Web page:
To become a monthly donor (and qualify for bonus content and goodies from Paul like the upcoming raffle for a free hotel at LAPodfest Oct 6-8) go to www.Patreon.com/mentalpod

To learn more about LAPodfest go to www.LAPodfest.com

To help fund Paul's next trip to record international guests, especially in Ireland, go to https://www.gofundme.com/pauls-trip-to-ireland

To make a one-time donations via Paypal go to www.mentalpod.com/donate

Help the podcast by shopping with our podcast's Amazon link (it doesn't make your product any more expensive - even bookmark it!)

Episode Transcript:

Transcription services donated by Accurate Secretarial LLC. You can find them at www.AccurateSecretarial.com.


Welcome to Episode 341 with my guest Dana Eagle. I'm Paul Gilmartin. This is the Mental Illness Happy Hour, a place for honesty about all the battles in our heads, from medically diagnosed conditions, past traumas and sexual dysfunction to everyday compulsive negative thinking. The show is not meant to be a substitute for professional mental counseling. I'm not a therapist. It's not a doctor's office. It's more like a waiting room that doesn't suck.

The Web site for the show is Mentalpod.com. Mentalpod is also the Twitter handle that you can follow me at.

We are coming to San Francisco to do some live tapings on Wednesday and Thursday of next week. That's August 2nd and 3rd. We're going to do it in Oakland, again, at the New Parkway Theater, and for tickets or information, I'll put a link under the show notes for this episode, but the link is EastBayExpress.com/mental. The East Bay Express is a newspaper that is helping to put this together. And if money is a problem, you can get free tickets to this by using the offer code GUEST when you purchase the tickets. That's G-U-E-S-T.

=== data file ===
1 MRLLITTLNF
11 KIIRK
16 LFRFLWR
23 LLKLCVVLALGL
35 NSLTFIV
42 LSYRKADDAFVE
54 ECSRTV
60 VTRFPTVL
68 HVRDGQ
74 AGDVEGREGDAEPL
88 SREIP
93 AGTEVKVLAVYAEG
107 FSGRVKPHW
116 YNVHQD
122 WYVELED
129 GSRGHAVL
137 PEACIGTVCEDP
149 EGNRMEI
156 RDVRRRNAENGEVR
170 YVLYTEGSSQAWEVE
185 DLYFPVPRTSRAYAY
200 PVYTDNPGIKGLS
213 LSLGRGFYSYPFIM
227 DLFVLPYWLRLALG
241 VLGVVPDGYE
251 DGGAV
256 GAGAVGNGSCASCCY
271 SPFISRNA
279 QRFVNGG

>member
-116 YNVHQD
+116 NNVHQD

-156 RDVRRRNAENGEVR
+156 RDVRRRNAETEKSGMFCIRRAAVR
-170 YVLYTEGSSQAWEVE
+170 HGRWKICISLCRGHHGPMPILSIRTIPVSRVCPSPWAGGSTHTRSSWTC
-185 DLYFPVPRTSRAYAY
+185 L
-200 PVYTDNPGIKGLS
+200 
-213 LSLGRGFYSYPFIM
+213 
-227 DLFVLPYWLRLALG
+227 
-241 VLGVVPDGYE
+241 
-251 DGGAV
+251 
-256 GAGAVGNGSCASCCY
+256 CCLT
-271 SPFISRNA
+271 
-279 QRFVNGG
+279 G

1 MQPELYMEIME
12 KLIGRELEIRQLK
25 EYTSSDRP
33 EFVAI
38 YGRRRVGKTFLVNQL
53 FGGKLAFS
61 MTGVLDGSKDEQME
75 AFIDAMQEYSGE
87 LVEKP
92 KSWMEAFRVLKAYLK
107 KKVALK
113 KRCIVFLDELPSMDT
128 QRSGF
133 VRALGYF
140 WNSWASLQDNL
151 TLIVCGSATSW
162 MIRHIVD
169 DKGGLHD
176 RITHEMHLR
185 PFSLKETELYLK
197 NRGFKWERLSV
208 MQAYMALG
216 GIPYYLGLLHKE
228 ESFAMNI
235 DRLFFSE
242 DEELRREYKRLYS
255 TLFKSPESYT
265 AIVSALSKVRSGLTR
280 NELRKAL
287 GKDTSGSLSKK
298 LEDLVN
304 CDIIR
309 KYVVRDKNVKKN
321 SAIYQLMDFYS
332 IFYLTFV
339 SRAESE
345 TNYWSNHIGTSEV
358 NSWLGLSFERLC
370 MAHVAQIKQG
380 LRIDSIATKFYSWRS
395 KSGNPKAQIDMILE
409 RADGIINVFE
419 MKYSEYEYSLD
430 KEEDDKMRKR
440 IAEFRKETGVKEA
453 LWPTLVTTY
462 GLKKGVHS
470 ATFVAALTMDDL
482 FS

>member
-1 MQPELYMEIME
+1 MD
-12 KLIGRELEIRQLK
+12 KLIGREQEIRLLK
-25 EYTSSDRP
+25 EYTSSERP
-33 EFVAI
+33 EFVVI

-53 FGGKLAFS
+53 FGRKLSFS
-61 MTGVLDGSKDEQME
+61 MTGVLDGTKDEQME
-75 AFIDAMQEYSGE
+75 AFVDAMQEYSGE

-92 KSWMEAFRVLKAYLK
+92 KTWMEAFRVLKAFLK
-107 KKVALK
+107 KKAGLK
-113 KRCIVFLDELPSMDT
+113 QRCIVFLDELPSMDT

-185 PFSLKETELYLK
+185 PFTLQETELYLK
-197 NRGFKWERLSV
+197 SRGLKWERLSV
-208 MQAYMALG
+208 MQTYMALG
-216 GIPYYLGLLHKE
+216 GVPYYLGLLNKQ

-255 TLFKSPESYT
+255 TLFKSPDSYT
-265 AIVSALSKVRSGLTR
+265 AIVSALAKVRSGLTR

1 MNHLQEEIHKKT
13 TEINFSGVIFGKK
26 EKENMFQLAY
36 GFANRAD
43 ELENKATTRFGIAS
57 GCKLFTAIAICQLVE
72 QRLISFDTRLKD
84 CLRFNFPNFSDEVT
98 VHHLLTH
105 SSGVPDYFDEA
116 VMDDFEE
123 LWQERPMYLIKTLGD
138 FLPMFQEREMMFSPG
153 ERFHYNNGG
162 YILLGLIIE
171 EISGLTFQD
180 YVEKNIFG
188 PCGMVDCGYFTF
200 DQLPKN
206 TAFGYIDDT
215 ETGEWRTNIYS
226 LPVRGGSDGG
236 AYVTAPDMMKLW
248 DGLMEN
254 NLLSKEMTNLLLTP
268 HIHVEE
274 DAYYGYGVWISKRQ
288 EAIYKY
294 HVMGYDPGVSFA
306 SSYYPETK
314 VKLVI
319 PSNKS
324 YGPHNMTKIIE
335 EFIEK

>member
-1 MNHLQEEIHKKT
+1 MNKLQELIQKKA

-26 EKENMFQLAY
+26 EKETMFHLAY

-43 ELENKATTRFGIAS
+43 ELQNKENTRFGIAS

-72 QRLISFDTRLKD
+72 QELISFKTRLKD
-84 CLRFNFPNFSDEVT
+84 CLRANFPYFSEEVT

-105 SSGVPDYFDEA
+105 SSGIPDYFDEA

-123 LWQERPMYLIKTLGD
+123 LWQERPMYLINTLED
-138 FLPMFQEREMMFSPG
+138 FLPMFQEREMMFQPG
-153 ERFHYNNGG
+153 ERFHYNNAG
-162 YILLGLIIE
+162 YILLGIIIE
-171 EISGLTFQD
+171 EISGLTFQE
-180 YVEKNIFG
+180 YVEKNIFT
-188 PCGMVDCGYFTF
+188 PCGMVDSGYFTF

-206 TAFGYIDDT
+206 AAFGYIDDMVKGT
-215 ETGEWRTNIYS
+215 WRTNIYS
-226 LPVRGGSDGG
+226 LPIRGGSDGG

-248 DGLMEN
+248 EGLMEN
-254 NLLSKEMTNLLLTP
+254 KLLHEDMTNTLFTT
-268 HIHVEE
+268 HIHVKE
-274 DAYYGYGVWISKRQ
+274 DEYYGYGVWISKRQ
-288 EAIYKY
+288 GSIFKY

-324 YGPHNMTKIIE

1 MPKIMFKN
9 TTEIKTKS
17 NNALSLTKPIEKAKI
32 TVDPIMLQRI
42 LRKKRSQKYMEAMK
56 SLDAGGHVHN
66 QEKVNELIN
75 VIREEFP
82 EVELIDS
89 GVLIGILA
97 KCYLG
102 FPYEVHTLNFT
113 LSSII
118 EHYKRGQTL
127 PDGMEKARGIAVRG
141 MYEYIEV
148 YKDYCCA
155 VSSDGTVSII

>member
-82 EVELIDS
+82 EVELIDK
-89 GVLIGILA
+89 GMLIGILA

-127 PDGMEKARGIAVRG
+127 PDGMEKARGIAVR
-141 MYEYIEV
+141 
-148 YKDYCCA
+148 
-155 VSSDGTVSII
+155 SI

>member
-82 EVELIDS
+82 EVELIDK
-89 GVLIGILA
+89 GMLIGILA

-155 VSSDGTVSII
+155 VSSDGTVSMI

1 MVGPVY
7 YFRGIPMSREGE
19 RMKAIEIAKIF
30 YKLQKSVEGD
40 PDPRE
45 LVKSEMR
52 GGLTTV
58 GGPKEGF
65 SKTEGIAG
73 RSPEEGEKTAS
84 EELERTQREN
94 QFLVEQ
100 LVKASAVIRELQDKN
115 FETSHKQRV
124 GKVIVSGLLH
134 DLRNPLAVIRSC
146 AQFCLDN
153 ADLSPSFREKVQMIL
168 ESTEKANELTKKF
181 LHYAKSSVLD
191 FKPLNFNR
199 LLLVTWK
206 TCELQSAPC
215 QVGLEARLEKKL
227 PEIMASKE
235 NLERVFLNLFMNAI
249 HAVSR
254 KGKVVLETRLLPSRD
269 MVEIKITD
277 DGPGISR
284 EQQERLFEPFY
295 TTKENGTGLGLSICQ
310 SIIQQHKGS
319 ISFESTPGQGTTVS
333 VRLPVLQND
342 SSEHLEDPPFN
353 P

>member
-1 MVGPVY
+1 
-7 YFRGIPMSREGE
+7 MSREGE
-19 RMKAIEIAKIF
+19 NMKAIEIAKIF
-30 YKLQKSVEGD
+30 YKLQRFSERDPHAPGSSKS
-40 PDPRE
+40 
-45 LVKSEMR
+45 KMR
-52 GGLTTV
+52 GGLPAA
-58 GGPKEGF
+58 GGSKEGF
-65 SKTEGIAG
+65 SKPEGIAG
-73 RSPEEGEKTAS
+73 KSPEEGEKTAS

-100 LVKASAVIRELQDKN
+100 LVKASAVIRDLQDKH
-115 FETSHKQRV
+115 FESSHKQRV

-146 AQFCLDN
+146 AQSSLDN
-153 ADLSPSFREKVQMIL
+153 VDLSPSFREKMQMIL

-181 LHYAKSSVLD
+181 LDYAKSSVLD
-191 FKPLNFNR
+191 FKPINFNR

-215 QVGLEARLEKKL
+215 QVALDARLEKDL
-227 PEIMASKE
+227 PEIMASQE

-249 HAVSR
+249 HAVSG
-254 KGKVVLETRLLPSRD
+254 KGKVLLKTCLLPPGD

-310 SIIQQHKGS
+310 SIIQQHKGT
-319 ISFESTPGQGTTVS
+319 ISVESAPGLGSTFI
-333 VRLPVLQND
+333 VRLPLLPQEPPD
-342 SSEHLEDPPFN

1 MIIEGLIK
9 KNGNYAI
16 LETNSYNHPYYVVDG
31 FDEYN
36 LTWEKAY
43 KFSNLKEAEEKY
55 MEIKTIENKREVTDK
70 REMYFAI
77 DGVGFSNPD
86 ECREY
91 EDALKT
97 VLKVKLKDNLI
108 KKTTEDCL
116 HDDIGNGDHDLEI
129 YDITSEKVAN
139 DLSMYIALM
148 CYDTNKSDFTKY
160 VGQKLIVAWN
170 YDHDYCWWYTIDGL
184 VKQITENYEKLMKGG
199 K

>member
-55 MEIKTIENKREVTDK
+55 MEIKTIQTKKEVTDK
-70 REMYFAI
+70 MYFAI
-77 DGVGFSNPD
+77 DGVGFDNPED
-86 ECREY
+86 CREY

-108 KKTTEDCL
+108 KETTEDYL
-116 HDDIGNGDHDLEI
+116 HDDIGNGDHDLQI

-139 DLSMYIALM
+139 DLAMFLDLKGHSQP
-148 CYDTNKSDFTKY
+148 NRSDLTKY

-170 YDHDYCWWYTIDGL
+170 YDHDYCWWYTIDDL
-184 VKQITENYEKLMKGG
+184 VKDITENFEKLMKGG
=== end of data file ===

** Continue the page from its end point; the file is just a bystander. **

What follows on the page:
I, this memory came back to me like a couple of days ago, and here's the thing that's so hard when you cut contact with somebody, is you always have good memories with that person, and one of my favorite childhood memories was going to see, and I think it might have even been a weekday, I went to see the movie Willy Wonka with my mom. I was probably about seven years old. And it, for some reason, I remember feeling like it was a school day and we had gone during the day.